Oh man, have I lost sleep over this project. What was originally supposed to be a project about "Facebook stalking" turned into something way more personal. I have always realized but never totally acknowledged the ways in which Facebook makes me feel insignificant. For example, I look at what everyone else is doing all the time and I compare what people are doing to what I am doing. I compare how many friends people have to how many I have. I take very personally what people say about me on the internet. To narrow the message of my project down, it's that we DON'T need to know what everyone is doing all the time.
Had Facebook been around in 1994 when Philip E. Agre was writing about surveillance and capture, he would definitely have labeled Facebook as a "tracking" device. A few examples he gives of "tracking" are GPS devices that allow us to find directions while we are sitting in our cars, and package tracking using bar codes after we ship out of UPS. It's not that these systems aren't useful. My GPS has definitely saved my butt a couple of times, and tracking packages on the internet is a nice convenience as well. It's just that these systems are invasive. It's like we have given up our privacy in order to live a more convenient life. Facebook is the worst perpetrator. Now it's so convenient to track our friends that all we have to do is sit down at a computer and we can know every detail about their lives for the past 3 years.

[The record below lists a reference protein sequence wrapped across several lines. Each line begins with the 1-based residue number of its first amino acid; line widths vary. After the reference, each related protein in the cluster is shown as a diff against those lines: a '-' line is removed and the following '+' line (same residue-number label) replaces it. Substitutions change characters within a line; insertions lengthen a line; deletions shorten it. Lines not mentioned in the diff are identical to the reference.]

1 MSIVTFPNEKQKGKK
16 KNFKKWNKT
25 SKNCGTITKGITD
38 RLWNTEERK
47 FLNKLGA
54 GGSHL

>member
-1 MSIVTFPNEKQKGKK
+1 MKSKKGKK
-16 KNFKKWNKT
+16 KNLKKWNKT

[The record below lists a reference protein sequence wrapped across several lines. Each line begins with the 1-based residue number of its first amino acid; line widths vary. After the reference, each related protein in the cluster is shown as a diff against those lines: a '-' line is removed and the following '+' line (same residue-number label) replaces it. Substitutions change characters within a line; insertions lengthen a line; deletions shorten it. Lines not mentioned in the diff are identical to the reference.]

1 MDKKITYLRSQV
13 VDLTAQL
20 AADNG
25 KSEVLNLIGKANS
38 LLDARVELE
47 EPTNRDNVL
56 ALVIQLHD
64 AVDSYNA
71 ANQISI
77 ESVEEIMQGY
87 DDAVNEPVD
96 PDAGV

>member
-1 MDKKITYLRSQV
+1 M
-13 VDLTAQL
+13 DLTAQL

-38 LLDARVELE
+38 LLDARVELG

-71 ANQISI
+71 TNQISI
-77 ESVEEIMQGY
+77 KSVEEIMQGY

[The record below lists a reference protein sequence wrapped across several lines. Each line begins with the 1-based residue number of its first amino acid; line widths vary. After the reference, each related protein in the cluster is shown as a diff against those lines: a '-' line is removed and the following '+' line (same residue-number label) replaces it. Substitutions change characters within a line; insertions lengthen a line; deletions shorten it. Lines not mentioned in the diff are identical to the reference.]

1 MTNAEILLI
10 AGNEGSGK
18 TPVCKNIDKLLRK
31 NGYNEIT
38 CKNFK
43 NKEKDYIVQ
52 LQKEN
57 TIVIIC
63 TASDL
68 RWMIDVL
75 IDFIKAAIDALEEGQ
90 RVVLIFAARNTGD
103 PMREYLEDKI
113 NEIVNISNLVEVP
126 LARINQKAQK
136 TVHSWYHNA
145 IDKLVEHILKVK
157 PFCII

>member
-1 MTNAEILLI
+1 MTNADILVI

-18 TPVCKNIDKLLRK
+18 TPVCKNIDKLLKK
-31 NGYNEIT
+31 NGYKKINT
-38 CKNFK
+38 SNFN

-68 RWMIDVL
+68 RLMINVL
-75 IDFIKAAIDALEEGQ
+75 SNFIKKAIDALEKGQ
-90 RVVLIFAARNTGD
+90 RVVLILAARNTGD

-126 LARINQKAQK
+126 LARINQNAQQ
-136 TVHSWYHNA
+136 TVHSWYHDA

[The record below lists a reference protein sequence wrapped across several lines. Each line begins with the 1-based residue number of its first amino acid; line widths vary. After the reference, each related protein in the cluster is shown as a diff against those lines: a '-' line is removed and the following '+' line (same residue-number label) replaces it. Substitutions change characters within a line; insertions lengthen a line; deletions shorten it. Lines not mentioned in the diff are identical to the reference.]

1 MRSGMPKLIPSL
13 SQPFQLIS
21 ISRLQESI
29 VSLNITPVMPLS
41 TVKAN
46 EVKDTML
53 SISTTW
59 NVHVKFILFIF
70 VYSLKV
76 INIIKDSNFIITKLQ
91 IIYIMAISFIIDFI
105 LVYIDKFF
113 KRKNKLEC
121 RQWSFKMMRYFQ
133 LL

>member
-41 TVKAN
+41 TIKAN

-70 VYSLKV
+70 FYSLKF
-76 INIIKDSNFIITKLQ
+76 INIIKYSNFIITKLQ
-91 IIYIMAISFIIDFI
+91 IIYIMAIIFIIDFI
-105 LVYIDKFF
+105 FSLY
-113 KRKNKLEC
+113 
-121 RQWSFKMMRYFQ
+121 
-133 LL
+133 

Richard B. Woodward, a more contemporary writer, seems to share many similar ideas with Agre. While Agre compares tracking devices to Nazi Germany, Woodward states in is article, "Exposed: Voyeurism, Surveillance, and the Camera Since 1870:"
"In defiance of George Orwell's warnings, most people
seem unconcerned by the erosion of the wall between
a private and public self. Snapshots and home videos, once
confined to a family scrapbook or attic trunk, are now
Both men seem to agree that the ability to track people should only belong to some sort of dystopic society, and that by allowing ourselves to be tracked so easily we are careening dangerously on the border of "Big Brother." Is Facebook a great way to keep in touch or are we sacrificing our privacy so we can be monitored by the ever watchful eye? And what about the smaller repercussions? What about our sanity? Can we stand to know every detail of our friends' lives and have them know every detail about ours?